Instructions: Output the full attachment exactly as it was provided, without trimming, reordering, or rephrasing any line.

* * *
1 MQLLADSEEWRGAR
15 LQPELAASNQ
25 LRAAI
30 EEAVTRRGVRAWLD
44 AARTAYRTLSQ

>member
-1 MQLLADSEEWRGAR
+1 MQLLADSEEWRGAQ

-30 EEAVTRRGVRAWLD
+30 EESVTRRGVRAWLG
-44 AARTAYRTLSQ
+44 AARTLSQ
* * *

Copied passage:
1 MQLLADSEEWRGAR
15 LQPELAASNQ
25 LRAAI
30 EEAVTRRGVRAWLD
44 AARTAYRTLSQ

>member
-1 MQLLADSEEWRGAR
+1 MQLLADSEEWRGAQ

-30 EEAVTRRGVRAWLD
+30 EESVTRRGVRAWLG
-44 AARTAYRTLSQ
+44 AARTLSQ